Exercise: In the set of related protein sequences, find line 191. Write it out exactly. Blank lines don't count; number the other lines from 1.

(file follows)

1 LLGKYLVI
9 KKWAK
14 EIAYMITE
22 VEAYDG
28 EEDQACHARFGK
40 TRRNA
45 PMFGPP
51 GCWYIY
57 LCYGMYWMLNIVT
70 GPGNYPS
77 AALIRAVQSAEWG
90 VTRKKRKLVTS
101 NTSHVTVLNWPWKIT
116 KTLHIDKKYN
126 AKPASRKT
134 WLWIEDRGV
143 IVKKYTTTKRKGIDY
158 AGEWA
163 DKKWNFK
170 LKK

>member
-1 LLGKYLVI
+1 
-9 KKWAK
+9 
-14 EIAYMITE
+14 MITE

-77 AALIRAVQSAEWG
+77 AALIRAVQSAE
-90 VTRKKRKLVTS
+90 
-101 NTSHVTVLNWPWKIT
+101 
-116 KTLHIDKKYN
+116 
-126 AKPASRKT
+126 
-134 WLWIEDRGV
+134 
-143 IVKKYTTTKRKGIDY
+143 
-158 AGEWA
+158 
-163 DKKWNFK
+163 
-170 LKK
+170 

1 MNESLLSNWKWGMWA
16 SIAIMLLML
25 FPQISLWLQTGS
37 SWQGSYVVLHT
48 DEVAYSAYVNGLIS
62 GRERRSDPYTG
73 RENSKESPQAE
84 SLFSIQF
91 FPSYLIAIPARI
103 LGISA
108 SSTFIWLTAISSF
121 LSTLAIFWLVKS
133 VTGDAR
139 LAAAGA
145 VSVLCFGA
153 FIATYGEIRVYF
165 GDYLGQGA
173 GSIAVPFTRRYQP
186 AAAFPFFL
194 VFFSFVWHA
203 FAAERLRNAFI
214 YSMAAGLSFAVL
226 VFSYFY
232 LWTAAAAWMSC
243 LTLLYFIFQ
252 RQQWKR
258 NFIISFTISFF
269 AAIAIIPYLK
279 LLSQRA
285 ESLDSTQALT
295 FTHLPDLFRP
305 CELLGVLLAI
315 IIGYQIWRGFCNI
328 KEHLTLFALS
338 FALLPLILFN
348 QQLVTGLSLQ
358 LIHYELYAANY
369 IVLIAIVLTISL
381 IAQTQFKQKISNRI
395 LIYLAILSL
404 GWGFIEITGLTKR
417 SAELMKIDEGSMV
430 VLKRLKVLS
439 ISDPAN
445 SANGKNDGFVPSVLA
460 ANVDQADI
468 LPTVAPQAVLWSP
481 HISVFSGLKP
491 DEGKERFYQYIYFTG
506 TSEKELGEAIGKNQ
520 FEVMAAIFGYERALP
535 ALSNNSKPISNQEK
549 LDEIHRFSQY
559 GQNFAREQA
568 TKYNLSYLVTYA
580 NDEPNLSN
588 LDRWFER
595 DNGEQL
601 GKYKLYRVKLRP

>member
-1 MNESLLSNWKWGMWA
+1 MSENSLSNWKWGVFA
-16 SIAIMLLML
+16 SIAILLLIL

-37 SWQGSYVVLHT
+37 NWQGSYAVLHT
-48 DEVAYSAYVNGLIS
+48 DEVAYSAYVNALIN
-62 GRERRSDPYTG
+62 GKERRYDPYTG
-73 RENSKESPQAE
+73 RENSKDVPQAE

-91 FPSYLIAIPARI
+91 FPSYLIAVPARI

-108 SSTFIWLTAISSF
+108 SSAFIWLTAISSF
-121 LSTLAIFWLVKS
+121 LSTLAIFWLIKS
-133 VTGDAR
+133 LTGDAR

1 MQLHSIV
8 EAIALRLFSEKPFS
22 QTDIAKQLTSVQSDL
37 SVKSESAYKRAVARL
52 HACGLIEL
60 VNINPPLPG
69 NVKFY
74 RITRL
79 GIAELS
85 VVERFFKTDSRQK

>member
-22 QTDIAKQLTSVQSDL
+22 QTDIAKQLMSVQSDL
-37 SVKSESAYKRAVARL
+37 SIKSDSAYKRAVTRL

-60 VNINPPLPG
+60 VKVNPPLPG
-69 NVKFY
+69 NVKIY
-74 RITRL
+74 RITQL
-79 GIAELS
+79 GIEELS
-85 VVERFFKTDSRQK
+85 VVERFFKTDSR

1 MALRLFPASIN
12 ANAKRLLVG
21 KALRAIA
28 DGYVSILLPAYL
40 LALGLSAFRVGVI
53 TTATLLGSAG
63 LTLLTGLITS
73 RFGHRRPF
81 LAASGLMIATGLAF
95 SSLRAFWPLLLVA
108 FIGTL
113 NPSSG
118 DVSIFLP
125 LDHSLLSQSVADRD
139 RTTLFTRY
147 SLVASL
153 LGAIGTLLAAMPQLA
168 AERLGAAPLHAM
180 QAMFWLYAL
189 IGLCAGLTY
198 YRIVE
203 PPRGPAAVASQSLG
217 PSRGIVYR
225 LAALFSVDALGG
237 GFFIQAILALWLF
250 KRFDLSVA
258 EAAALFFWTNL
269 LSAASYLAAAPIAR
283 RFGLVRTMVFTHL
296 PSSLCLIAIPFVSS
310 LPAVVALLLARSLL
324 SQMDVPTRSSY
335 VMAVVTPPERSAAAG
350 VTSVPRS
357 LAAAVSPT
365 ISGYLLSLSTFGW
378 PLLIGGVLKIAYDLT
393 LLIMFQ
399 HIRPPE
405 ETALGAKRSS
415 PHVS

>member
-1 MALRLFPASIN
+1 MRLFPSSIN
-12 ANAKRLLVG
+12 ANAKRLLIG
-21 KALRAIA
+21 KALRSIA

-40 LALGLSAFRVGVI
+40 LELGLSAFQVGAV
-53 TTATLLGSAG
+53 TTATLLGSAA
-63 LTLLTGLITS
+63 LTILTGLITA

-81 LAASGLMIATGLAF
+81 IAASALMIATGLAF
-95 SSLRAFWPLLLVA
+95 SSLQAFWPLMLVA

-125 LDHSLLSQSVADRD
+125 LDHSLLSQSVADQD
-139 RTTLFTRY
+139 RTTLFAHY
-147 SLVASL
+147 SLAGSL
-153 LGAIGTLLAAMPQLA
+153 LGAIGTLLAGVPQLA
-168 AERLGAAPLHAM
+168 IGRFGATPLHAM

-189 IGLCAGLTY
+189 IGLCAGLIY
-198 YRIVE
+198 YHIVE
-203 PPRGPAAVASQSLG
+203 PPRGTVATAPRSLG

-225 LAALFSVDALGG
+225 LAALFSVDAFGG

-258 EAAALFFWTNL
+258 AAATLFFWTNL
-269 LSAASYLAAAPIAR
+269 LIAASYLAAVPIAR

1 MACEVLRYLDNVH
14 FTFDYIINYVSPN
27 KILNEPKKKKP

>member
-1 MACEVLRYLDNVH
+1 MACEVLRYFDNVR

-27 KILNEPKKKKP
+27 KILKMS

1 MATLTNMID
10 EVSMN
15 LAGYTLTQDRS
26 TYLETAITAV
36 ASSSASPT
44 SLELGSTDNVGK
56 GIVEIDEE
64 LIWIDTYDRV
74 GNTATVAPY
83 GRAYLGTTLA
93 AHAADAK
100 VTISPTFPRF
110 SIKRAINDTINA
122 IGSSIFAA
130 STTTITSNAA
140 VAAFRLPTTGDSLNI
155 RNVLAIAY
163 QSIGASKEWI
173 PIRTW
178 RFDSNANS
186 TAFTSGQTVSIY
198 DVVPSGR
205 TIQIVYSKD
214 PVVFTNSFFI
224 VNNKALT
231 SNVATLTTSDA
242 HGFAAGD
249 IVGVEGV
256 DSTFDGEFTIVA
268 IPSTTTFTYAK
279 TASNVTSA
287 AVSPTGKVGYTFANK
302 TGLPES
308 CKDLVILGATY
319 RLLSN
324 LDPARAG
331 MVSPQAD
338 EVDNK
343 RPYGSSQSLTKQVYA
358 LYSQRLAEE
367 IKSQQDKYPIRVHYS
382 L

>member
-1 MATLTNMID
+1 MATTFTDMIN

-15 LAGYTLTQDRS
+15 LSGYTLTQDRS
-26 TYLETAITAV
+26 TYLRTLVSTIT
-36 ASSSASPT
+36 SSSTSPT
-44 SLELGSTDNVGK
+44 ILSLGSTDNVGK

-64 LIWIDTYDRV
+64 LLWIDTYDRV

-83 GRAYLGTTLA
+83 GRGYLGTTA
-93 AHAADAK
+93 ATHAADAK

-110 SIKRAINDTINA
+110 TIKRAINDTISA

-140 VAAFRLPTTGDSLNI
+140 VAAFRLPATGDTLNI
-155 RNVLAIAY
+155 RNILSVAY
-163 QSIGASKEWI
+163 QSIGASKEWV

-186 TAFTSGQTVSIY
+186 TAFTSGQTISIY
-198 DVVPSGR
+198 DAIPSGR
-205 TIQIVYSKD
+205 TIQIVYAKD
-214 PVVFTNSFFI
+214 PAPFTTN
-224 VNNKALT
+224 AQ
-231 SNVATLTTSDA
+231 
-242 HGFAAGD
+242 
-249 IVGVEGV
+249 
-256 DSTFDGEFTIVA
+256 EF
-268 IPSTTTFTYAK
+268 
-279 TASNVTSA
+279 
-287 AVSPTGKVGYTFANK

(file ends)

399 HIRPPE